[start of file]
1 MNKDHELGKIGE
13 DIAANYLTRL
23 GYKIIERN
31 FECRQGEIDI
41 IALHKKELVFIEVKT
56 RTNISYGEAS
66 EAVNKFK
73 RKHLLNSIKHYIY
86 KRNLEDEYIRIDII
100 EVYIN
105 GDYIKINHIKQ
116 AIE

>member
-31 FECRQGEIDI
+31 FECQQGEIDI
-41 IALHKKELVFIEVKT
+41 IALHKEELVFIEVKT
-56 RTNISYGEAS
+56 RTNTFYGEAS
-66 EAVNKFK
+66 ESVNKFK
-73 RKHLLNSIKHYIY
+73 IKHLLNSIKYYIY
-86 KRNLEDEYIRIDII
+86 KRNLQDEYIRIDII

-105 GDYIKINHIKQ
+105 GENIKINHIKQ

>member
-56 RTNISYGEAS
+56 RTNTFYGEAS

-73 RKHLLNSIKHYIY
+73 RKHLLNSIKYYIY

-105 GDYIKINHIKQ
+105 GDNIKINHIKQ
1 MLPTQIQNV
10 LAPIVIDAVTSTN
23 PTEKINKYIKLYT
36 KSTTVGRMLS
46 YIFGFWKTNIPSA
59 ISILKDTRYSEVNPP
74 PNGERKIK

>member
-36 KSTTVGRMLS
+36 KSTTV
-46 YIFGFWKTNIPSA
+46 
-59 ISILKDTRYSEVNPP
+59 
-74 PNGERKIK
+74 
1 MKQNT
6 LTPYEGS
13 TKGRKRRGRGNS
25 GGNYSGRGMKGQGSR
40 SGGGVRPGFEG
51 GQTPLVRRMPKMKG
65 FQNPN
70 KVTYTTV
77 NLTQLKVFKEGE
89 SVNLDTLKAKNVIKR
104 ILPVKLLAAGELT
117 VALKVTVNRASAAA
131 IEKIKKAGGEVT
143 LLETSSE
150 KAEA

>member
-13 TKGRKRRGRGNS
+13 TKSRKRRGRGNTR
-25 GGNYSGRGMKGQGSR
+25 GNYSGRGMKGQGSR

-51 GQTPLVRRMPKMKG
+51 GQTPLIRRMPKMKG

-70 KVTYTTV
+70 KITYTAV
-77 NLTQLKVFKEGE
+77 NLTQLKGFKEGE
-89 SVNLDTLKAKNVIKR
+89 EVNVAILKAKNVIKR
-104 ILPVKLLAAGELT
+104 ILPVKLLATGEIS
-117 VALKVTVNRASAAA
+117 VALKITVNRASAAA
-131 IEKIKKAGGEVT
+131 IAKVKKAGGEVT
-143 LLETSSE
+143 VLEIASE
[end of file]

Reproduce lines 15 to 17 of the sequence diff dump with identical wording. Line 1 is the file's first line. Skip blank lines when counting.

+31 FECQQGEIDI
-41 IALHKKELVFIEVKT
+41 IALHKEELVFIEVKT